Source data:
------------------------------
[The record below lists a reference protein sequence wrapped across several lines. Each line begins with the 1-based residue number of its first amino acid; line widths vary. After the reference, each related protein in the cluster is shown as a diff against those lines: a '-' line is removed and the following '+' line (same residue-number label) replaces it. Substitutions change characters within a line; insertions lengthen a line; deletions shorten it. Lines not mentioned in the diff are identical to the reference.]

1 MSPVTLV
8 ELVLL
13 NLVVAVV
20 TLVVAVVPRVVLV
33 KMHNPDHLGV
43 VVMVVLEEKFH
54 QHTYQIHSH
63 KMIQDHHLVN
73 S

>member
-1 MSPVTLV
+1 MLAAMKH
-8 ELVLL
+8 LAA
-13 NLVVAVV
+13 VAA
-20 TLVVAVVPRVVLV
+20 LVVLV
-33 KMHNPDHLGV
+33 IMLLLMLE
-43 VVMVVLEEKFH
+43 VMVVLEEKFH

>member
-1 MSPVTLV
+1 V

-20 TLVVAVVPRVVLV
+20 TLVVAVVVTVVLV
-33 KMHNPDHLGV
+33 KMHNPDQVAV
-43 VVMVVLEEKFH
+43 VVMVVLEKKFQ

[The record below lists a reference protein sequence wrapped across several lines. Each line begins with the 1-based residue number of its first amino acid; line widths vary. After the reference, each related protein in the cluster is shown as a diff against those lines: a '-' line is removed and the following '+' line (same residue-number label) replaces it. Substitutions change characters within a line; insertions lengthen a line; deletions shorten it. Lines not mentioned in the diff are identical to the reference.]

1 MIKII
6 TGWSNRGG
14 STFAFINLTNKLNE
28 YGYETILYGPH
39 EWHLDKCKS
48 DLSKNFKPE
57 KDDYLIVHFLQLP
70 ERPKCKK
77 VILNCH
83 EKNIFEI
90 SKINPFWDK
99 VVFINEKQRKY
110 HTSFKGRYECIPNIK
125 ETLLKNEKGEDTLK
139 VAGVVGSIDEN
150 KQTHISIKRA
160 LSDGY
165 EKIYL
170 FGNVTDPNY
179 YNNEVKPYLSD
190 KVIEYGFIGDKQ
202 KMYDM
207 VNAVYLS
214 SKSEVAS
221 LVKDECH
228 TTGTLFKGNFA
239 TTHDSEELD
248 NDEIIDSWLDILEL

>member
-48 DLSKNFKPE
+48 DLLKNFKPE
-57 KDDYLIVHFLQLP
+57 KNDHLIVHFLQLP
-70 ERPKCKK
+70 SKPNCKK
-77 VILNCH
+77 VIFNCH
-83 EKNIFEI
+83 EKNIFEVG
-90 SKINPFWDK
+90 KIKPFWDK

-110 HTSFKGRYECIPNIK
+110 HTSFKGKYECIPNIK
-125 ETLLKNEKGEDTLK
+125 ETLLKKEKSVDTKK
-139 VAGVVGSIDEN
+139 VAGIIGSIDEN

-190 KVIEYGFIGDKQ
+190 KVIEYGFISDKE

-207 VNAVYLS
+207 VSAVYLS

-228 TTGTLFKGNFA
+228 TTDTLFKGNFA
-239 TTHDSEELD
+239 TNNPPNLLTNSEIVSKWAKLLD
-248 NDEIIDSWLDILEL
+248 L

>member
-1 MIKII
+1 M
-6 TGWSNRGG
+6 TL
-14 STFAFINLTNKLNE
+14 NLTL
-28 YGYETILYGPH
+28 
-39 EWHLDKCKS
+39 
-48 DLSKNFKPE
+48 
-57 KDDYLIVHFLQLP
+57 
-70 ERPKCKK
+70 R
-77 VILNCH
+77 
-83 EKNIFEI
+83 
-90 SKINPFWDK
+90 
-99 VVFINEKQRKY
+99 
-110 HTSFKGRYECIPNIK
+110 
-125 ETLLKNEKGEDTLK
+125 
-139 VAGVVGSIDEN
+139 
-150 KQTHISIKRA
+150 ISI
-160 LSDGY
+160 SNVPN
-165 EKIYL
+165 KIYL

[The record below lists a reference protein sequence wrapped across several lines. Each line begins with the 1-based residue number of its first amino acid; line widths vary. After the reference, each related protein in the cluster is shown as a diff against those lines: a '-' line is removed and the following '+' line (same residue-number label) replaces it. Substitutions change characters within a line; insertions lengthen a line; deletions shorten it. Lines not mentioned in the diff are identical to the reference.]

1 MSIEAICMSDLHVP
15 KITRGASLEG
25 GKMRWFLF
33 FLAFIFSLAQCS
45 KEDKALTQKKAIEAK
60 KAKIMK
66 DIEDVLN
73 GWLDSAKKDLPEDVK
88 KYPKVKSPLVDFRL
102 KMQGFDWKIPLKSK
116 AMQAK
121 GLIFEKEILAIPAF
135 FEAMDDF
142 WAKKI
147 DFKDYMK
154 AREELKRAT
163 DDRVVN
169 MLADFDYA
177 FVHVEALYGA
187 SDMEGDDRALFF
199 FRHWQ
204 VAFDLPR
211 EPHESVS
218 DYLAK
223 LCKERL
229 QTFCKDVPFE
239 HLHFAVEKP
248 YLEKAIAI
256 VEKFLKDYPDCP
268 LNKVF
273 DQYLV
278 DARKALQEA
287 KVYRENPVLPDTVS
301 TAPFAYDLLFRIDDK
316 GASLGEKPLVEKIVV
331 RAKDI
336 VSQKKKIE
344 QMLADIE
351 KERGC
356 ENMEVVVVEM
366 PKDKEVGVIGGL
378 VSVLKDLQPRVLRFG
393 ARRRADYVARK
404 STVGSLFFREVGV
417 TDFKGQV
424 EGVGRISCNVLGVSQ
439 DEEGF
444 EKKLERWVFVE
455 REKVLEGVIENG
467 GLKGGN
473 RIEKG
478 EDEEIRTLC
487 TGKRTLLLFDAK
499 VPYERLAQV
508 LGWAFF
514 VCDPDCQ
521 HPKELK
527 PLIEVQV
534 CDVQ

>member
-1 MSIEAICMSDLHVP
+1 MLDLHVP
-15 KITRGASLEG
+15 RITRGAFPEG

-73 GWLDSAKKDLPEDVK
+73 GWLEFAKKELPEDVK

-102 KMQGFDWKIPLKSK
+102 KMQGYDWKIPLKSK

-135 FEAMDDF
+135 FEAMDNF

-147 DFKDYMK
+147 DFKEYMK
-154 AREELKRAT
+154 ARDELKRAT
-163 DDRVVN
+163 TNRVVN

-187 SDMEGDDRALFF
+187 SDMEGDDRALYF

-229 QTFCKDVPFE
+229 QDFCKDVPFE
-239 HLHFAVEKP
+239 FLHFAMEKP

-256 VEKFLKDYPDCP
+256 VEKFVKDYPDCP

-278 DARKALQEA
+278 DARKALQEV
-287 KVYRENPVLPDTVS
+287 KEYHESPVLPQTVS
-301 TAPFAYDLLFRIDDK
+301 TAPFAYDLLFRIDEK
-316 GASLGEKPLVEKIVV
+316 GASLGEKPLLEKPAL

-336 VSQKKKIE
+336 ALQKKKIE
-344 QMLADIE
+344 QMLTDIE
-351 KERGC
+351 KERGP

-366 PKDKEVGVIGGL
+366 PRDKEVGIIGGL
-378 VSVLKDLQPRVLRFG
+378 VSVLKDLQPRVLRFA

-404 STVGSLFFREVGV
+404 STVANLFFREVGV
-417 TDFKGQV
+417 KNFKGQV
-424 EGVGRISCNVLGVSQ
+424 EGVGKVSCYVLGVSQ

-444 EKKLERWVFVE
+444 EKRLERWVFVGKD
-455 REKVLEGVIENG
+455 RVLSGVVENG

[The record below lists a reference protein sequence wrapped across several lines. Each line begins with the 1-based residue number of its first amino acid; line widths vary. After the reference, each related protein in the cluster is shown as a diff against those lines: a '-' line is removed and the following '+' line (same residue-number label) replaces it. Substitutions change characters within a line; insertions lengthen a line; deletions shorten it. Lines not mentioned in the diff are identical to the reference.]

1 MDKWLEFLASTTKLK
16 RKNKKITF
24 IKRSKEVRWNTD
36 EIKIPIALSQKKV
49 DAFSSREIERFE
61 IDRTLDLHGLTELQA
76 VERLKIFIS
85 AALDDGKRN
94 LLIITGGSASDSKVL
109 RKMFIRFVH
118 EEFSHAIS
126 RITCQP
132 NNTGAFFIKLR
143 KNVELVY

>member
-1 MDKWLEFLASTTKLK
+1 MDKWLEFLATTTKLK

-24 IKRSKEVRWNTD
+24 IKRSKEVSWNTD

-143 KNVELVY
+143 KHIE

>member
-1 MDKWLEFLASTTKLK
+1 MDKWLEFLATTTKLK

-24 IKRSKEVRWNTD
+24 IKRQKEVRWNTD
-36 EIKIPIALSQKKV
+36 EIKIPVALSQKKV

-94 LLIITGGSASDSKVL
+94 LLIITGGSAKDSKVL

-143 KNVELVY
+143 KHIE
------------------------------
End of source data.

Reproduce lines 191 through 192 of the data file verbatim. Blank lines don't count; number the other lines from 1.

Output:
-15 KITRGASLEG
+15 RITRGAFPEG